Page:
New York State Bans Natural Gas Equipment in Most New ConstructionMay 10, 2023
On May 3, 2023, New York became the first state in the nation to ban natural gas in most new building construction as part of the Fiscal Year 2024 New York State Budget. The ban is intended to advance the State’s clean energy and climate agenda by prohibiting “fossil-fuel equipment and building systems,[i] in any new building not more than seven stories in height, except for a new commercial or industrial building greater than one hundred thousand square feet in conditioned floor area” by December 31, 2025, and prohibits the installation of fossil-fuel equipment and building systems in all new buildings after December 31, 2028.[ii]
Notably, however, the prohibition will not apply to existing buildings, including to “the repair, alteration, addition, relocation or change of occupancy of such buildings” and “the installation or continued use and maintenance of fossil-fuel equipment and building systems, including as related to cooking equipment, in any such buildings.”[iii]
The law also exempts several buildings/uses from the prohibition including: (i) for generation of emergency back-up power and standby power systems; (ii) in certain manufactured homes; or (iii) in buildings that are used as a manufacturing facility, commercial food establishment, laboratory, car wash, laundromat, hospital, other medical facility, critical infrastructure, including but not limited to emergency management facilities, wastewater treatment facilities, and water treatment and pumping facilities, agricultural building, fuel cell system, or crematoriums.”[iv]
However, where exemptions apply, the law requires that such exemptions “to the fullest extent feasible, limit the use of fossil-fuel equipment and building systems to the system and area of the building for which a prohibition on fossil-fuel equipment and building systems is infeasible; require the area or service within a new building where fossil-fuel equipment and building systems are installed be electrification ready, except with respect to servicing manufacturing or industrial processes; and minimize emissions from the fossil-fuel equipment and building systems that are allowed to be used, provided that the provisions set forth in this paragraph do not adversely affect health, safety, security, or fire protection.”[v] The law explicitly states that financial considerations are not a sufficient basis to determine physical or technical infeasibility.[vi]
New York’s natural gas ban follows the Ninth Circuit Court of Appeal’s mid-April 2023 decision in California Restaurant Ass’n v. City of Berkley,[vii] which held the federal Energy Policy and Conservation Act preempts the City of Berkley, California’s local ordinance prohibiting natural gas piping in certain newly constructed buildings. Cullen and Dykman LLP prepared a legal alert summarizing the decision, which can be found here.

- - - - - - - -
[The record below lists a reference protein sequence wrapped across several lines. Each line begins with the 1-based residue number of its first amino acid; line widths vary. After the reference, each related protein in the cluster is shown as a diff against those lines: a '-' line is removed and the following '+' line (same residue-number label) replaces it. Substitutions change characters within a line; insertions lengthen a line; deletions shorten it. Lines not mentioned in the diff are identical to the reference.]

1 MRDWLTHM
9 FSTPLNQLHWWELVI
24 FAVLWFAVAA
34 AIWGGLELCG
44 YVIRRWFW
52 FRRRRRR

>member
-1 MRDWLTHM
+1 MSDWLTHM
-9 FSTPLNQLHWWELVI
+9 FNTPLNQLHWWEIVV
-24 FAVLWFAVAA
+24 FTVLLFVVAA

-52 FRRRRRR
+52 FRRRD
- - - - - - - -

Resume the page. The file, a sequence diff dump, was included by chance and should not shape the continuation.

Cullen and Dykman LLP’s Energy, Renewables and Utilities practice group will continue to monitor New York’s implementation of the natural gas ban and will update clients accordingly. Please note that this is a general overview of developments in the law and does not constitute legal advice. Nothing herein creates an attorney-client relationship between the sender and recipient.
Should you have any questions or you would like to discuss how this change in law effects your organization, please contact Brendan J. Mooney at firstname.lastname@example.org or (516) 357-3757.
Thank you to Ciara Villalona, a Law Clerk pending New York bar admission, who assisted in the preparation of this alert.
[i] The law defines “fossil-fuel equipment and building systems” as “(i) equipment, as such term is defined in section 11-102 of this article, that uses fossil-fuel for combustion; or (ii) systems, other than items supporting an industrial or commercial process as referred to in the definition of equipment in section 11-102 of the energy law, associated with a building that will be used for or to support the supply, distribution, or delivery of fossil-fuel for any purpose, other than for use by motor vehicles.”[i] N.Y. Energy Law § 11-102(8) defines equipment as “plumbing, heating, electrical, lighting, insulating, ventilating, air conditioning, and refrigerating equipment, elevators, escalators, and other mechanical additions or installations, but does not include any items constituting an industrial or commercial process.”
[ii] Ch. 56 of the Laws of 2023 (new section to be N.Y. Energy Law § 11-104(6)(b)).
[iii] Id.(new section to be N.Y. Energy Law § 11-104(7)(a)(i)-(ii)).
[iv] Id.(new section to be N.Y. Energy Law § 11-104(7)(b)(i)-(iii)).
[v] Id.(new section to be N.Y. Energy Law § 11-104(7)(c)).
[vii] California Rest. Ass'n v. City of Berkeley, 65 F.4th 1045 (9th Cir. 2023).